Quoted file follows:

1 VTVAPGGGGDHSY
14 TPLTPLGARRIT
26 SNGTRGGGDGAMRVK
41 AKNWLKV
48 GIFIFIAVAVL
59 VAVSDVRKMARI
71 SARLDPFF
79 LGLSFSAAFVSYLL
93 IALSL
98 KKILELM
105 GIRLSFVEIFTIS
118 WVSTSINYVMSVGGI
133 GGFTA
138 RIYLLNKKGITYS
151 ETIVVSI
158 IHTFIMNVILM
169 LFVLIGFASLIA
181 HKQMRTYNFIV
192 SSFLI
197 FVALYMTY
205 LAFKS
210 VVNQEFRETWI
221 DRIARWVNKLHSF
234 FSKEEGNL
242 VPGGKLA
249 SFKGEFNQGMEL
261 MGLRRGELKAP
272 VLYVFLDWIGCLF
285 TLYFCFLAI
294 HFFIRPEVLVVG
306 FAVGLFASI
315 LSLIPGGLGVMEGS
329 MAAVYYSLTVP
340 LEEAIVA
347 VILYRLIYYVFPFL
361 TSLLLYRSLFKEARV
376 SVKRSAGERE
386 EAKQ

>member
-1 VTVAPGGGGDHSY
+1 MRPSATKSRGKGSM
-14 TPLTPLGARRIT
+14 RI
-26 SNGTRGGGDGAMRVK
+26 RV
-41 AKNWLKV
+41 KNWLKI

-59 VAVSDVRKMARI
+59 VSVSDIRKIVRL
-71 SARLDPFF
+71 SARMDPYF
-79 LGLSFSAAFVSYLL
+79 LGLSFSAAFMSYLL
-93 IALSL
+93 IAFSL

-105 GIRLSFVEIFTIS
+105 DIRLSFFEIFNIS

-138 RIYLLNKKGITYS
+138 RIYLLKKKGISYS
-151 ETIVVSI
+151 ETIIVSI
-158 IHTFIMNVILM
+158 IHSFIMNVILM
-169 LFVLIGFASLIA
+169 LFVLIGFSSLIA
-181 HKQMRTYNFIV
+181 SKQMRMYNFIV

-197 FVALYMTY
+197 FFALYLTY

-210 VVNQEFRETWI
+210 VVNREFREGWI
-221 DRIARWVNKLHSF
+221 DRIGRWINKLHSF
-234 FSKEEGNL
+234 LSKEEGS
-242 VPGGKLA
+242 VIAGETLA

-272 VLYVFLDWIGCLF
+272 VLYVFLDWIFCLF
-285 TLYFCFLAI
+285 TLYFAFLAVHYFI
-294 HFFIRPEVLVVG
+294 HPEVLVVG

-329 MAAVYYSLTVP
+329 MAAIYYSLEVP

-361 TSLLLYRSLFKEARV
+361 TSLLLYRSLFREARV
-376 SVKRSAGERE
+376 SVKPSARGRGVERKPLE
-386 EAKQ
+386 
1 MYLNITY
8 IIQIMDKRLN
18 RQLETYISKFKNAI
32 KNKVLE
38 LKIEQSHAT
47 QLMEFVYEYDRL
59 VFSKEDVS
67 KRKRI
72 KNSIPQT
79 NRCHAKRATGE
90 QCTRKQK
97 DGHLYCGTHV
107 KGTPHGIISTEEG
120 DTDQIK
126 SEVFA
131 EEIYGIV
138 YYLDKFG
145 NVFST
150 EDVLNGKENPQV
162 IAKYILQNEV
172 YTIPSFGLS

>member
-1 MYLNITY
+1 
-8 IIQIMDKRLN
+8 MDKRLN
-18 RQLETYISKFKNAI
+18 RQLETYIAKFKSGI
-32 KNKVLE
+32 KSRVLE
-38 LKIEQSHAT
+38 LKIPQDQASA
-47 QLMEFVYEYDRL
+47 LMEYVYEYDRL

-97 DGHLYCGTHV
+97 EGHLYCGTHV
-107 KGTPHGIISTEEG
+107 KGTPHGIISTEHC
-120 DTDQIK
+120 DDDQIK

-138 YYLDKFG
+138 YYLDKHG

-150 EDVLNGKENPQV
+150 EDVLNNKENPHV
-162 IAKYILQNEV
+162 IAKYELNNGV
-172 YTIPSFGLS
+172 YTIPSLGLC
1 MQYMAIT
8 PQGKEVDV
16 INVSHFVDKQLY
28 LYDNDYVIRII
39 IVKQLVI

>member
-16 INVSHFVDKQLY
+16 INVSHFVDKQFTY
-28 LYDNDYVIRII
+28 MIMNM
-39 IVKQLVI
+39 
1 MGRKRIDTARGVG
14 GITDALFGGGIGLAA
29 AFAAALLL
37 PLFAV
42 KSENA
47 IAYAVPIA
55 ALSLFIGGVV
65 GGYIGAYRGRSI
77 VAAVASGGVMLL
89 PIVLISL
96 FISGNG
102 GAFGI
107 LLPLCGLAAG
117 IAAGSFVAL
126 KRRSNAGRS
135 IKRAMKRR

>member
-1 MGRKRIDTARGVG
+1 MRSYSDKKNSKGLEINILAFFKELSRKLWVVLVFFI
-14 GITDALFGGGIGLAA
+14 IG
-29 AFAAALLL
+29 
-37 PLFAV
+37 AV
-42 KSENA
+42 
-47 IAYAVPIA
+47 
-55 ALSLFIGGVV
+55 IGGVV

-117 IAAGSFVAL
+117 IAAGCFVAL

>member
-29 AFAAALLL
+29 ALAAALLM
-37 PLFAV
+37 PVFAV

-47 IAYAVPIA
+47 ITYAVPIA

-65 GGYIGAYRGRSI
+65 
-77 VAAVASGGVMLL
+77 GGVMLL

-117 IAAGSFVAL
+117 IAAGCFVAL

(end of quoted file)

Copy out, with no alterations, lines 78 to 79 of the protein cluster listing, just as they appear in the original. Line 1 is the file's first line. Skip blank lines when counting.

-272 VLYVFLDWIGCLF
+272 VLYVFLDWIFCLF